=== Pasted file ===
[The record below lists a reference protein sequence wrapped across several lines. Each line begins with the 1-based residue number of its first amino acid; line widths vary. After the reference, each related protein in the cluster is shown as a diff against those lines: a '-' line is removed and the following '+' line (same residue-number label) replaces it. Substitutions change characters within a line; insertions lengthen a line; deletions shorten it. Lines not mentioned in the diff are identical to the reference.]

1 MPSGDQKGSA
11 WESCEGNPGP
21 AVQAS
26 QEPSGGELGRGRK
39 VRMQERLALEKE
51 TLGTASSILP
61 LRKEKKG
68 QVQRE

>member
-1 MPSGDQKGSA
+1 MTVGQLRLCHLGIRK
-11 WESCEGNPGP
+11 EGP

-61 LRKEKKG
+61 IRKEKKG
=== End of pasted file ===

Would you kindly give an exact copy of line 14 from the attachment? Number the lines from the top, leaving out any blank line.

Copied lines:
+11 EGP